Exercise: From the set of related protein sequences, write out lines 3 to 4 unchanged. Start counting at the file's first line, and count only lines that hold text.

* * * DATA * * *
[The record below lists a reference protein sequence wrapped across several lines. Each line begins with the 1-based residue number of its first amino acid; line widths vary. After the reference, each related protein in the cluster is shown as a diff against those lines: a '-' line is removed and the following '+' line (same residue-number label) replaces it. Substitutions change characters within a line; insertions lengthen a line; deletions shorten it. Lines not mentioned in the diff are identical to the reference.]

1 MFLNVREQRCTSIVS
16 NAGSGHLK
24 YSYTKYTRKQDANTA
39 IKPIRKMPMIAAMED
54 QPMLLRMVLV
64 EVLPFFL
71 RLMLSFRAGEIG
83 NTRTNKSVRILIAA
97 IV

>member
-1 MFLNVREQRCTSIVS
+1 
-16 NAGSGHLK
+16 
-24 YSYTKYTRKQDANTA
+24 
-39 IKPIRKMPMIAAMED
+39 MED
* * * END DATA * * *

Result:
16 NAGSGHLK
24 YSYTKYTRKQDANTA